The European and Eurasian Studies Program, together with the Václav Havel Program for Human Rights & Diplomacy, the Dorothea Green Lecture Series, the Jewish Museum of Florida – FIU, the African and African Diaspora Studies Program, and the Wolfsonian Public Humanities Lab, is co-sponsoring a webinar Thursday, Dec. 10 at 2pm on “On Human Dignity and Identity: Observing International Human Rights Day.” This event, hosted by the Steven J. Green School of International & Public Affairs is to honor International Human Rights Day.
The event, to be introduced by Green School Founding Dean John F. Stack, Jr., and moderated by Martin Palous, Director of the Václav Havel Program for Human Rights and Diplomacy, and David J. Kramer, Director of the European and Eurasian Studies Program and Senior Fellow with the Václav Havel Program for Human Rights and Diplomacy, features three panelists:
- Francis Fukuyama, Olivier Nomellini Senior Fellow, Stanford University’s Freeman Spogli Institute for International Studies (FSI); Mosbacher Director, FSI’s Center on Democracy, Development, and the Rule of Law
- Jacques Rupnik, Research Professor, CERI, Sciences Po Paris
- Nicole Bibbins-Sedaca, Professor of Practice and Chair, Global Politics and Security Concentration, Georgetown University
Recognition of the inherent dignity and of the equal and inalienable rights of all members of the human family is the foundation of freedom, justice and peace in the world.” So begins the preamble of the Universal Declaration of Human Rights, adopted in 1948 by the UN General Assembly. The concept of human rights as laid out in the Declaration forms the cornerstone of liberal democracy. But it has been challenged by some who argue that unique historical experience and cultural, religious and civilizational traditions provide better ways to ensure human rights.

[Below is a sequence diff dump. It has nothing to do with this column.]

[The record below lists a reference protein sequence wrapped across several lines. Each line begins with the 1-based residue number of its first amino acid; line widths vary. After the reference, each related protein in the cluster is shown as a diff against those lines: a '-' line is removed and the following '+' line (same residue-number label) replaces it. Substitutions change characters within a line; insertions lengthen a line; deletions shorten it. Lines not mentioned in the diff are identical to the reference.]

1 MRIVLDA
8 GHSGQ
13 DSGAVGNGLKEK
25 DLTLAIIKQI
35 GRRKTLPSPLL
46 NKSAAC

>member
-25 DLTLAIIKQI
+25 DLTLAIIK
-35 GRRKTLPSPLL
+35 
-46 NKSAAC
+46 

And what of identity? How does identity in both its individual and collective dimensions inform an understanding of human rights? Recognition by others is a key driving force of today’s “identity politics” and underscores the basic human need for validation. Are “inherent dignity” and “identity” compatible concepts in a human rights paradigm for the 21st century?
With democracy and human rights under attack from both internal and external challenges, this event is very timely. Both the United States and the European continent are not immune from these threats, as we see from interference in our elections and undermining of our institutions to disinformation and the scapegoating of minority groups. Attacks on our democracy are usually accompanied by efforts to impinge upon fundamental human rights. Protecting these rights and respecting individuals’ dignity help to blunt the rise of populism and demagoguery and preserve the foundations of democracy. In the latest challenge due to the coronavirus, efforts to win the battle with the pandemic must not come at the expense of fundamental human rights. Those living in free societies have an obligation to support those fighting for the exercise of human rights elsewhere.
► To watch recorded video, click here